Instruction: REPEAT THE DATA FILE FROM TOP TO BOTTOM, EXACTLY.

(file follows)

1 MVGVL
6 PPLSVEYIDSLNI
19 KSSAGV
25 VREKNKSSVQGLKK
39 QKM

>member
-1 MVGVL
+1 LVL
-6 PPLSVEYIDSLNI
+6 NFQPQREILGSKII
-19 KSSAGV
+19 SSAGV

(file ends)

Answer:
1 MVGVL
6 PPLSVEYIDSLNI
19 KSSAGV
25 VREKNKSSVQGLKK
39 QKM

>member
-1 MVGVL
+1 LVL
-6 PPLSVEYIDSLNI
+6 NFQPQREILGSKII
-19 KSSAGV
+19 SSAGV